1081

Lot 1081. A white and russet jade rhyton, Qing dynasty (1644-1911); 6 1/8 in. (15.5 cm.) high. Estimate USD 80,000 - USD 120,000Price realised USD 235,500. © Christie’s Image Ltd 2017

The cup is well-hollowed and carved on the exterior as an upturned makara or dragon with wide open jaws, a finely incised scaly body, sharp claws and scrolling wings, all on a ground of scale pattern below a narrow rope border and a wide band of archaistic bird scrolls, with a narrow band of key fret at the rim. The handle is formed as a chilongclambering up one narrow side to grip the rim with one paw. The stone of cloudy white tone has some fine flaws and highlights of added russet colorhongmu stand, box.

Note: Archaistic jade rhytons of this type have their antecedents in jade rhytons of Han dynasty date, such as the example from the Han dynasty tomb of the King of Nanyue, illustrated by J. Rawson in Chinese Jade from the Neolithic to the Qing, British Museum, 1995, p. 70, fig. 61. This Han vessel (18.4 cm.) is in the shape of a horn that rises from a twisted, bifurcated tail-form handle at the bottom, and is incised around the sides with scroll decoration. By the Song and Ming dynasties, and into the Qing dynasty, this shape was modified and the sides were carved with bands of decoration inspired by that found on bronzes and jades of Eastern Zhou dynasty, as well as Han dynasty, date, often with the addition of chilongcarved in high relief. This type of later rhyton, is exemplified by the example in the Asian Art Museum, San Francisco, Avery Brundage Collection, and is illustrated by J. Rawson and J. Ayers in Chinese Jade throughout the ages, Oriental Ceramic Society, 1975, p. 97, no. 309, where it is dated Song or Yuan. A number of design elements of the present rhyton are very similar to those of a dark green jade rhyton in the Palace Museum, Beijing, which has a Qianlong mark, illustrated by Yang Boda ed., Chinese JadesThroughout the Ages - Connoisseurship of Chinese Jades, Vol. 11, Qing Dynasty, 1996, no. 38. The shape of the vessel is similar, and although the head of the makara/dragon is carved in higher relief on the present rhyton, the finely incised crosshatching on the scales, the scrolling wings and sharp claws are quite similar, as are the narrow rope and key-fret bands which also border a wide band of archaistic scroll below the rim. Unlike the present rhyton, the Palace example does not have a chilong-form handle.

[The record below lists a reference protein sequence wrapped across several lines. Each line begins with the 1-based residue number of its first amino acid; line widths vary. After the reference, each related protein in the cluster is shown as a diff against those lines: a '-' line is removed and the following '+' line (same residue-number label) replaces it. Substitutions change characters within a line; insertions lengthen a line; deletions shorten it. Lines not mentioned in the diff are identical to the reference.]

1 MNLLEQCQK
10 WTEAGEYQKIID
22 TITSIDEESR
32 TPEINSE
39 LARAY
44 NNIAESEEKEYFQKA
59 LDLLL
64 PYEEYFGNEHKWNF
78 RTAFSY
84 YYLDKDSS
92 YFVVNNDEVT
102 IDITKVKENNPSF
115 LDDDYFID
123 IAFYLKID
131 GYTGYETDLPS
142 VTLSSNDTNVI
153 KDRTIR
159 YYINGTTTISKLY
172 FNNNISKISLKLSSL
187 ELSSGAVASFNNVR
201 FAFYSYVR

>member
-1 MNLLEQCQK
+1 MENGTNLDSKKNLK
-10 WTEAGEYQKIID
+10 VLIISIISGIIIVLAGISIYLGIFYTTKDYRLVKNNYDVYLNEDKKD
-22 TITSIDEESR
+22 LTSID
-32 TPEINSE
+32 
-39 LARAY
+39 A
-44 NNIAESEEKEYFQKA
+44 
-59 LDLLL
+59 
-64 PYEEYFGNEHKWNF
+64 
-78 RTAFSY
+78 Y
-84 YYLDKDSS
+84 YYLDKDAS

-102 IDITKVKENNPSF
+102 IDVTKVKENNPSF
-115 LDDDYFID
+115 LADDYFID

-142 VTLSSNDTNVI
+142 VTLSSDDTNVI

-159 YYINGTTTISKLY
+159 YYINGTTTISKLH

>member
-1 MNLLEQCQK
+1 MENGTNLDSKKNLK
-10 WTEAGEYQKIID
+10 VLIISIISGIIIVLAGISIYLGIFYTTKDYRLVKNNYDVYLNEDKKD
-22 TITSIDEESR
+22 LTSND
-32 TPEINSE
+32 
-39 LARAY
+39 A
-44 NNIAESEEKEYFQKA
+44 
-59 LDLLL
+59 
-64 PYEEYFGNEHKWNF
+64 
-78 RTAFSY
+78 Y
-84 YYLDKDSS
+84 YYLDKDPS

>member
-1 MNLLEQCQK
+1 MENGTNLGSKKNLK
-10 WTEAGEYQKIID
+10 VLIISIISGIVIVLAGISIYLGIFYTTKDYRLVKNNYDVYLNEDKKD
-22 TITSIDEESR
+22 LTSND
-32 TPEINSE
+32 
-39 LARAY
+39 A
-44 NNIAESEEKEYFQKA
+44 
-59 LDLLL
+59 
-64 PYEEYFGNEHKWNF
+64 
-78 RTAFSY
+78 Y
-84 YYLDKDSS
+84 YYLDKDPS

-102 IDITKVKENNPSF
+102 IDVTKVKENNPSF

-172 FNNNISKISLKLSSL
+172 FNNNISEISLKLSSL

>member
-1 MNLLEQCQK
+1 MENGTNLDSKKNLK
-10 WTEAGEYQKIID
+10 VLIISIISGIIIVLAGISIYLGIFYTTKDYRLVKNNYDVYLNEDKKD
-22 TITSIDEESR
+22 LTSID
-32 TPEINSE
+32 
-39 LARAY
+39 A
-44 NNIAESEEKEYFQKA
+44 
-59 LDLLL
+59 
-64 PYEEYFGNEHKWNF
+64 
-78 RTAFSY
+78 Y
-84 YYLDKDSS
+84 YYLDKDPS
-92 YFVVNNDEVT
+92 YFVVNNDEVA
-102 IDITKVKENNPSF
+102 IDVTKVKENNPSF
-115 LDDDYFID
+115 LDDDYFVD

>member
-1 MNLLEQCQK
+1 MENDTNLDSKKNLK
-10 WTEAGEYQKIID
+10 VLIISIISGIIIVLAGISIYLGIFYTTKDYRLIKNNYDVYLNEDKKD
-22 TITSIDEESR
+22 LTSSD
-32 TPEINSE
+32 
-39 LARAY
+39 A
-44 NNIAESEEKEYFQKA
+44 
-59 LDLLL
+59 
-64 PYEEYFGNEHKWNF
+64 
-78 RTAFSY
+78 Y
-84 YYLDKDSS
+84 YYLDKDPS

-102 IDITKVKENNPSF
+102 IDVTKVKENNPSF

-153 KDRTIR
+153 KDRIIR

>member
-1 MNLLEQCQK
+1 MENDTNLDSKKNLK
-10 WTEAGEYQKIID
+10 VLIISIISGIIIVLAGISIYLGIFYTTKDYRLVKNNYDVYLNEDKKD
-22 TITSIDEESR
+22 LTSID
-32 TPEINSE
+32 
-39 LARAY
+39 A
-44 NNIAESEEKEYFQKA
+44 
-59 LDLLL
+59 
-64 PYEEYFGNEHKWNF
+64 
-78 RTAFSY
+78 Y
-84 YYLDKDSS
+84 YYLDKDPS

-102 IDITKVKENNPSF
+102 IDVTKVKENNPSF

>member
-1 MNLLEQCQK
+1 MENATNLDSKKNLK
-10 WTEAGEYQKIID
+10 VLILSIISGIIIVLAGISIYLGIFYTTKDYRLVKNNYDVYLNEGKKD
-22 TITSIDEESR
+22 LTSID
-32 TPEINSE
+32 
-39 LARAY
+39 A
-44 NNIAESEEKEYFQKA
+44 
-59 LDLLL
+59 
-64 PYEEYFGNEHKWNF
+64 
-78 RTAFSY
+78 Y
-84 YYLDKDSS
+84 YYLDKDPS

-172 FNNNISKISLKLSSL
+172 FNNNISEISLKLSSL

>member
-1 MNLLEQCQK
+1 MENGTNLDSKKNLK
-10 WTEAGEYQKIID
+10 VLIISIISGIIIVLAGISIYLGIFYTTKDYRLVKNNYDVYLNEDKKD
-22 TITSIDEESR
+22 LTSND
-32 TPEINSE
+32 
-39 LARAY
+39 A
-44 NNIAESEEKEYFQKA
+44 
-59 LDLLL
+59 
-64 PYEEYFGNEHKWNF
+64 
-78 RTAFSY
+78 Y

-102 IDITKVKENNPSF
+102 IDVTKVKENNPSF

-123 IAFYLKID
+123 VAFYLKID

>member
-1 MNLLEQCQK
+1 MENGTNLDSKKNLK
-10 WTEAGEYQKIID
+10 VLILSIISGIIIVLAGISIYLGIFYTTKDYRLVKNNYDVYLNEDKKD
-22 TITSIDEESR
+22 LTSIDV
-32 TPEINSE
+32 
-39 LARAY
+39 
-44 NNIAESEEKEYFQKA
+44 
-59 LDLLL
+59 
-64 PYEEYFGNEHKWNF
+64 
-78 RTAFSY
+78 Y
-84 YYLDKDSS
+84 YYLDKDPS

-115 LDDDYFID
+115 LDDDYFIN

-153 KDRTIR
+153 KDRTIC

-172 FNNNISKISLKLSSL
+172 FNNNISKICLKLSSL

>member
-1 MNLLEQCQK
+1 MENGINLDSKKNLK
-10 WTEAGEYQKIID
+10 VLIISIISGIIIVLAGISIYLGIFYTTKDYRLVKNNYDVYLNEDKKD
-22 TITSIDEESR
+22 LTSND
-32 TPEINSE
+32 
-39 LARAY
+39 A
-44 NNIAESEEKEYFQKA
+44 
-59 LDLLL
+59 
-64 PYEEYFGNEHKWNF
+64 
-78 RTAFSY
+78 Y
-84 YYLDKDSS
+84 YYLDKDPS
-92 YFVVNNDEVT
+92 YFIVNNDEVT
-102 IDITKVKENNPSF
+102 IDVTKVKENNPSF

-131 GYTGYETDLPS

Christie's. Fine Chinese Ceramics and Works of Art, New York, 17 March 2017